Kentucky Derby Context: Like the King

April 16th, 2021 horse racing analyst James Scully attended his first Kentucky Derby in 1981. Along with a brief profile of this year’s contenders, he is providing some historical context.

Winner of the Jeff Ruby Steaks (G3), Like the King captured two of three starts on the Tapeta track at Turfway Park this winter.

He broke his maiden on Belterra Park’s turf course last September, and Like the King has never finished out of the money from six career starts (3-2-1 record).

The Wesley Ward-trained chestnut will bring improving form to the Kentucky Derby, but Like the King faces a significant class hike. And after failing to be a serious factor in a pair of dirt starts at Belterra Park and Keeneland last year, his affinity for the main track is a concern, as well.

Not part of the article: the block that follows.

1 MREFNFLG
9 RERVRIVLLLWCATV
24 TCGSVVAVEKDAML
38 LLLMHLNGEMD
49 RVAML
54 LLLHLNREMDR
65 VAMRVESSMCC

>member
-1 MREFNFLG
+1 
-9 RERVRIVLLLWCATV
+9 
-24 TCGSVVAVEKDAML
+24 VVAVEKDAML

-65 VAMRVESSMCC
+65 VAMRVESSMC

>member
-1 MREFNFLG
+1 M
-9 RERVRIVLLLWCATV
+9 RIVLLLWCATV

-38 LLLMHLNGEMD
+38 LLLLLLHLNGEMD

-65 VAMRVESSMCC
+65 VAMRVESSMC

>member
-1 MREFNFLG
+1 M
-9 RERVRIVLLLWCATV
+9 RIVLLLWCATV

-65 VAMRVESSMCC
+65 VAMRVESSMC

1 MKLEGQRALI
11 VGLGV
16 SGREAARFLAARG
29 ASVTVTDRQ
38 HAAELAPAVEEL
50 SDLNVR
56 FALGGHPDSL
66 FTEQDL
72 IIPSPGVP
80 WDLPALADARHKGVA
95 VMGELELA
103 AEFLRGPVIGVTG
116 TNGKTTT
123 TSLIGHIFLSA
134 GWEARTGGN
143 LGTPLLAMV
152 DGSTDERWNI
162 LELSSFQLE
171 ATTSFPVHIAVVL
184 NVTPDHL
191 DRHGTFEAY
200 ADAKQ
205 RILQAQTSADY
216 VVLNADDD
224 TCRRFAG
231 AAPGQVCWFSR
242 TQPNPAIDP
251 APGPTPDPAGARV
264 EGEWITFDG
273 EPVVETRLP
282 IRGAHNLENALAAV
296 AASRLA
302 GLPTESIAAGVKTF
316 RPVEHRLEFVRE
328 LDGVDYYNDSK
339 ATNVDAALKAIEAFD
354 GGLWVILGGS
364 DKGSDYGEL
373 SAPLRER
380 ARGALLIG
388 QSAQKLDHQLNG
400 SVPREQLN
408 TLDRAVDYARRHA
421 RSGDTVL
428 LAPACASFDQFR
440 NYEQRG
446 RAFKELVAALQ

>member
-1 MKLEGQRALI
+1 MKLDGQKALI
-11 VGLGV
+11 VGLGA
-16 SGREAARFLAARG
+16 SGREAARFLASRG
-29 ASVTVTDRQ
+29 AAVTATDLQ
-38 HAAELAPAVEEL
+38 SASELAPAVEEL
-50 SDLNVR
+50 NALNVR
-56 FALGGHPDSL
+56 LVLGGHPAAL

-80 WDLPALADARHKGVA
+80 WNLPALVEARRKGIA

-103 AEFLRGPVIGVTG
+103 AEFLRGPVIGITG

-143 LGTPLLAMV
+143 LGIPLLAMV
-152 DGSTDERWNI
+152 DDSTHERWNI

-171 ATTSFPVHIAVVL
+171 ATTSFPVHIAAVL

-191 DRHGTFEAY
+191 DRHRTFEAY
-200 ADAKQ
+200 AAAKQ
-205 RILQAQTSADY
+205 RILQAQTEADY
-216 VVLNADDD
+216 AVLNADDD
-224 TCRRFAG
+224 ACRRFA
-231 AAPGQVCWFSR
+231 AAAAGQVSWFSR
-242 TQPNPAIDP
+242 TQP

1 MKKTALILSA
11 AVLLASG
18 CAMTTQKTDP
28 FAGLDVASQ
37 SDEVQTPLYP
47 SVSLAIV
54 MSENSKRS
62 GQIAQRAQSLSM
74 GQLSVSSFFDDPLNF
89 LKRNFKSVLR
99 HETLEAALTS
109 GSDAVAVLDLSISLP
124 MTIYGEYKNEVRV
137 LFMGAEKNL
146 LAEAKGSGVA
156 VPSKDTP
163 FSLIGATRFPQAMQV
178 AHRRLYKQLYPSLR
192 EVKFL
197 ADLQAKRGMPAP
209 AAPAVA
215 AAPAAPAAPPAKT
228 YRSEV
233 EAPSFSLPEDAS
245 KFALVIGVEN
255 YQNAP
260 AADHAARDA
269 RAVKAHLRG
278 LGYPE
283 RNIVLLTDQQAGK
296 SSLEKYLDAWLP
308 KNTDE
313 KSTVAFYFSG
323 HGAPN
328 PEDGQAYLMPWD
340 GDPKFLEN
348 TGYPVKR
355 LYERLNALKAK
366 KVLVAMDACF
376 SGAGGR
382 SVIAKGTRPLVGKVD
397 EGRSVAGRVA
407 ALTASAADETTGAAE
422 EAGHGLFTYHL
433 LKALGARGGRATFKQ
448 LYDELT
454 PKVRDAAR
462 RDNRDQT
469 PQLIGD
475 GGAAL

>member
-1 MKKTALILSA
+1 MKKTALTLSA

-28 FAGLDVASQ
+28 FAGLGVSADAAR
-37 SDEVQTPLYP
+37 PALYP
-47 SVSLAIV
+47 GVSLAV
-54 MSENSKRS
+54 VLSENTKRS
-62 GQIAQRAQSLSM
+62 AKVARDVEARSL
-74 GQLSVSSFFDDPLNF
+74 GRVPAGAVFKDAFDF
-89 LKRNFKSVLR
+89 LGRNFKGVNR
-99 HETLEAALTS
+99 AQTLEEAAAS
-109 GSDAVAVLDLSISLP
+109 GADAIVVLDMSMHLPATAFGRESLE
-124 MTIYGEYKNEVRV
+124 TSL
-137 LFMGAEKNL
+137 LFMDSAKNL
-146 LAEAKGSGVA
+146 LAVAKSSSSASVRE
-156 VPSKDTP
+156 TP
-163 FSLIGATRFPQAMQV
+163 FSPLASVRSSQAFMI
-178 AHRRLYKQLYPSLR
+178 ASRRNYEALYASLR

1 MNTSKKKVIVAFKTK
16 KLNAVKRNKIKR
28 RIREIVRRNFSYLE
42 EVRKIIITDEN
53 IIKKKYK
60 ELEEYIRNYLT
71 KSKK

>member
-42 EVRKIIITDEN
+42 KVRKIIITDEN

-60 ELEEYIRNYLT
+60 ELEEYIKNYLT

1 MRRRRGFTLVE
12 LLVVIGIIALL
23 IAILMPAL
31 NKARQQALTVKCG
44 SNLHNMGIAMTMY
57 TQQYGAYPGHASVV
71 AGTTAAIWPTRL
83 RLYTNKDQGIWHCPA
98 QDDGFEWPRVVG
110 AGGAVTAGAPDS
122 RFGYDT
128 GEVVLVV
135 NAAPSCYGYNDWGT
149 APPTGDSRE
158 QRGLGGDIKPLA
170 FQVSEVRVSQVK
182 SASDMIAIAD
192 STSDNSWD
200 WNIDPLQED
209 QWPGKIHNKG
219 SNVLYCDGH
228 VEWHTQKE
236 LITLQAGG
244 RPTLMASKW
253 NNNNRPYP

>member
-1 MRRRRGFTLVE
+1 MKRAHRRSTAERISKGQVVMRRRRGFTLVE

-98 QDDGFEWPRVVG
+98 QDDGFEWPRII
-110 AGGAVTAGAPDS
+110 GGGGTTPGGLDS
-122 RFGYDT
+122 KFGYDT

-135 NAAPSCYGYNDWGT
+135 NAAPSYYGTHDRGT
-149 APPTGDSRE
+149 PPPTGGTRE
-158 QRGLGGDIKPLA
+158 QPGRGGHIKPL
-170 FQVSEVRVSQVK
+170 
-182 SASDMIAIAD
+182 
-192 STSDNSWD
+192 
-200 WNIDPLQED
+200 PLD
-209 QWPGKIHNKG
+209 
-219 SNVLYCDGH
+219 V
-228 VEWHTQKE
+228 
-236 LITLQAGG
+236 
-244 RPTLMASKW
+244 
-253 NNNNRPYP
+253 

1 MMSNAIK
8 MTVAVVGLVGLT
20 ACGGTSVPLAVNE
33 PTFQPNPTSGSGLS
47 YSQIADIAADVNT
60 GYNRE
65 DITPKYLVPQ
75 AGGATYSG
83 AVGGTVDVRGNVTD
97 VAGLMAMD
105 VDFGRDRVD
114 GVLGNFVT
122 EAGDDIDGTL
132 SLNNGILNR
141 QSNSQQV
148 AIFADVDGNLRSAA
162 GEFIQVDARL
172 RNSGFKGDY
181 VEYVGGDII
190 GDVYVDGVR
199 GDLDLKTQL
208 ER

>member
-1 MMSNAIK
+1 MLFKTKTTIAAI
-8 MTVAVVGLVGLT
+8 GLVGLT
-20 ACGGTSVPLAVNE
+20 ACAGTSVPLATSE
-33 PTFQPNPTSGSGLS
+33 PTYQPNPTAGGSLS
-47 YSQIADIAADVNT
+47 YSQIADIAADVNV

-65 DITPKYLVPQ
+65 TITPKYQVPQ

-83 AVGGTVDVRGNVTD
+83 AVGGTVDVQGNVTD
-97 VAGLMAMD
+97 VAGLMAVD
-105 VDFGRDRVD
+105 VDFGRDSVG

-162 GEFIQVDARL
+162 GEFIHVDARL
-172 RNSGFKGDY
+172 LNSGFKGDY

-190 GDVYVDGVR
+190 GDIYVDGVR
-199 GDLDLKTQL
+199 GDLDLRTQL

Like the King registered a career-best 94 Brisnet Speed rating in the March 27 Jeff Ruby.

Like the King is by Palace Malice, who entered the 2013 Kentucky Derby after a runner-up finish in the Blue Grass S. (G1) at Keeneland. Trainer Todd Pletcher added blinkers in an attempt to keep the colt more focused, but the experiment backfired miserably.

“He just was too aggressive. Those blinkers,” jockey Mike Smith said afterward. “He just wanted to go and I didn’t have much choice.”

From the first crop of Curlin, Palace Malice broke prominently and sped clear entering the first turn at Churchill Downs, whipping through early fractions in :22.57, :45.33, and 1:09.80 before weakening to 12th. Pletcher removed blinkers in the Belmont S. (G1) five weeks later, and Palace Malice romped by 3 1/4 lengths in the final leg of the Triple Crown.

“The key to the win was blinkers off,” an understated Smith said in the Belmont winner’s circle.

Like the King will try to provide a positive Kentucky Derby memory for Palace Malice as a sire.